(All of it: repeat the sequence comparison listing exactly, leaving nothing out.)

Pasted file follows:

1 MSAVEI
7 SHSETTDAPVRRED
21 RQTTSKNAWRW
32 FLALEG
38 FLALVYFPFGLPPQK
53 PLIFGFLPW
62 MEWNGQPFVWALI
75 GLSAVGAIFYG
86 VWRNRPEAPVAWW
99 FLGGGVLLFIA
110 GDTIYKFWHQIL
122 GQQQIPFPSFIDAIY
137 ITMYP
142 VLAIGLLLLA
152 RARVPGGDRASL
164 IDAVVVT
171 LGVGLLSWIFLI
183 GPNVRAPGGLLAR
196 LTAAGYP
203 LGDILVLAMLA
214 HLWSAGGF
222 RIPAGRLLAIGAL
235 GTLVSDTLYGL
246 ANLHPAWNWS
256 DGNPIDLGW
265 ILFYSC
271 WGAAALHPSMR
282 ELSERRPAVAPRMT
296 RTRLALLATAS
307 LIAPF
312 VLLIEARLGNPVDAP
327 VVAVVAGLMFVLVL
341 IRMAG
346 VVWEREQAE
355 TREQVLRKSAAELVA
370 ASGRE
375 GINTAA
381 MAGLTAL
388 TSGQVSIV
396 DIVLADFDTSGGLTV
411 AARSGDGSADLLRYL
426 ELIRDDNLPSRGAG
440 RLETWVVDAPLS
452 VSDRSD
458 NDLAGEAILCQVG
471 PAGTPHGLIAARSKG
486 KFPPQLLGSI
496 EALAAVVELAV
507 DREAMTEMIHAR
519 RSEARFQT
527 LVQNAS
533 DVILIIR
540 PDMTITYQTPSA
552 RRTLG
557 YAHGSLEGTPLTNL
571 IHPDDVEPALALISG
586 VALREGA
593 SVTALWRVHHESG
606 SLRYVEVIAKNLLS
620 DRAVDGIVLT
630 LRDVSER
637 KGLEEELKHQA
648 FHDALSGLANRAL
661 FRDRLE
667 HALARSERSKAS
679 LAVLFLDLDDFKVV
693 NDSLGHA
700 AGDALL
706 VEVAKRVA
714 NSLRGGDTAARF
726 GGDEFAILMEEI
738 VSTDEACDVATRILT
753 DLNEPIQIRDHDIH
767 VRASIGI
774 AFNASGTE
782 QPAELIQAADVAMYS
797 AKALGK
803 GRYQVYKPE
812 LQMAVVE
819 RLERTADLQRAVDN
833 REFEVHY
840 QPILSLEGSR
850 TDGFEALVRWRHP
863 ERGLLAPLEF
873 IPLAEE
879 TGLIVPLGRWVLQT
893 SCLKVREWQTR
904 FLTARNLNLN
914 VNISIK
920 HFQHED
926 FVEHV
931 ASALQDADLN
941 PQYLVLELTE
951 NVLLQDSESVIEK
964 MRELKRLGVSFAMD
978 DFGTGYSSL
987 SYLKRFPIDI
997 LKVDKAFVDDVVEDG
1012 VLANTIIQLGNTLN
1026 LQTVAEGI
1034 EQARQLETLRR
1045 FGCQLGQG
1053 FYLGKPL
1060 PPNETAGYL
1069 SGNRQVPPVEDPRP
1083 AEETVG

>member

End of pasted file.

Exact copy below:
1 MSAVEI
7 SHSETTDAPVRRED
21 RQTTSKNAWRW
32 FLALEG
38 FLALVYFPFGLPPQK
53 PLIFGFLPW
62 MEWNGQPFVWALI
75 GLSAVGAIFYG
86 VWRNRPEAPVAWW
99 FLGGGVLLFIA
110 GDTIYKFWHQIL
122 GQQQIPFPSFIDAIY
137 ITMYP
142 VLAIGLLLLA
152 RARVPGGDRASL
164 IDAVVVT
171 LGVGLLSWIFLI
183 GPNVRAPGGLLAR
196 LTAAGYP
203 LGDILVLAMLA
214 HLWSAGGF
222 RIPAGRLLAIGAL
235 GTLVSDTLYGL
246 ANLHPAWNWS
256 DGNPIDLGW
265 ILFYSC
271 WGAAALHPSMR
282 ELSERRPAVAPRMT
296 RTRLALLATAS
307 LIAPF
312 VLLIEARLGNPVDAP
327 VVAVVAGLMFVLVL
341 IRMAG
346 VVWEREQAE
355 TREQVLRKSAAELVA
370 ASGRE
375 GINTAA
381 MAGLTAL
388 TSGQVSIV
396 DIVLADFDTSGGLTV
411 AARSGDGSADLLRYL
426 ELIRDDNLPSRGAG
440 RLETWVVDAPLS
452 VSDRSD
458 NDLAGEAILCQVG
471 PAGTPHGLIAARSKG
486 KFPPQLLGSI
496 EALAAVVELAV
507 DREAMTEMIHAR
519 RSEARFQT
527 LVQNAS
533 DVILIIR
540 PDMTITYQTPSA
552 RRTLG
557 YAHGSLEGTPLTNL
571 IHPDDVEPALALISG
586 VALREGA
593 SVTALWRVHHESG
606 SLRYVEVIAKNLLS
620 DRAVDGIVLT
630 LRDVSER
637 KGLEEELKHQA
648 FHDALSGLANRAL
661 FRDRLE
667 HALARSERSKAS
679 LAVLFLDLDDFKVV
693 NDSLGHA
700 AGDALL
706 VEVAKRVA
714 NSLRGGDTAARF
726 GGDEFAILMEEI
738 VSTDEACDVATRILT
753 DLNEPIQIRDHDIH
767 VRASIGI
774 AFNASGTE
782 QPAELIQAADVAMYS
797 AKALGK
803 GRYQVYKPE
812 LQMAVVE
819 RLERTADLQRAVDN
833 REFEVHY
840 QPILSLEGSR
850 TDGFEALVRWRHP
863 ERGLLAPLEF
873 IPLAEE
879 TGLIVPLGRWVLQT
893 SCLKVREWQTR
904 FLTARNLNLN
914 VNISIK
920 HFQHED
926 FVEHV
931 ASALQDADLN
941 PQYLVLELTE
951 NVLLQDSESVIEK
964 MRELKRLGVSFAMD
978 DFGTGYSSL
987 SYLKRFPIDI
997 LKVDKAFVDDVVEDG
1012 VLANTIIQLGNTLN
1026 LQTVAEGI
1034 EQARQLETLRR
1045 FGCQLGQG
1053 FYLGKPL
1060 PPNETAGYL
1069 SGNRQVPPVEDPRP
1083 AEETVG

>member